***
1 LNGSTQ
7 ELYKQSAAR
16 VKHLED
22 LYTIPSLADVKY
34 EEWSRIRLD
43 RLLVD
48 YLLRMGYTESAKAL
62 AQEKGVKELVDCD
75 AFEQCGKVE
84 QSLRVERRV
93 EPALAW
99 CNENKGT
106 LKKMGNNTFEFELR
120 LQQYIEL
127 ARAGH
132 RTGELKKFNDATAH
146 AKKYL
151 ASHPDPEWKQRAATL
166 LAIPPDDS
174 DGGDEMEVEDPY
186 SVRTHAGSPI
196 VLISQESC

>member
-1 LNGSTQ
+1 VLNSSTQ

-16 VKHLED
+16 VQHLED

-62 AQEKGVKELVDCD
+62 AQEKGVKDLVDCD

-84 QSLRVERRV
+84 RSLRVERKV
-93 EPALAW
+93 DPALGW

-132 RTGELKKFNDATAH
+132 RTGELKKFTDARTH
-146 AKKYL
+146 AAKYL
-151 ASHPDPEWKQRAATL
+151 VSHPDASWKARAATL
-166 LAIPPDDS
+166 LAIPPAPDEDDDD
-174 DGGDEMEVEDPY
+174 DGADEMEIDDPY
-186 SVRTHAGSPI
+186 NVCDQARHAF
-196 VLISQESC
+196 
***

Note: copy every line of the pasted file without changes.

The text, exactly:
1 LNGSTQ
7 ELYKQSAAR
16 VKHLED
22 LYTIPSLADVKY
34 EEWSRIRLD
43 RLLVD
48 YLLRMGYTESAKAL
62 AQEKGVKELVDCD
75 AFEQCGKVE
84 QSLRVERRV
93 EPALAW
99 CNENKGT
106 LKKMGNNTFEFELR
120 LQQYIEL
127 ARAGH
132 RTGELKKFNDATAH
146 AKKYL
151 ASHPDPEWKQRAATL
166 LAIPPDDS
174 DGGDEMEVEDPY
186 SVRTHAGSPI
196 VLISQESC

>member
-1 LNGSTQ
+1 VLNSSTQ

-16 VKHLED
+16 VQHLED

-62 AQEKGVKELVDCD
+62 AQEKGVKDLVDCD

-84 QSLRVERRV
+84 RSLRVERKV
-93 EPALAW
+93 DPALGW

-132 RTGELKKFNDATAH
+132 RTGELKKFTDARTH
-146 AKKYL
+146 AAKYL
-151 ASHPDPEWKQRAATL
+151 VSHPDASWKARAATL
-166 LAIPPDDS
+166 LAIPPAPDEDDDD
-174 DGGDEMEVEDPY
+174 DGADEMEIDDPY
-186 SVRTHAGSPI
+186 NVCDQARHAF
-196 VLISQESC
+196 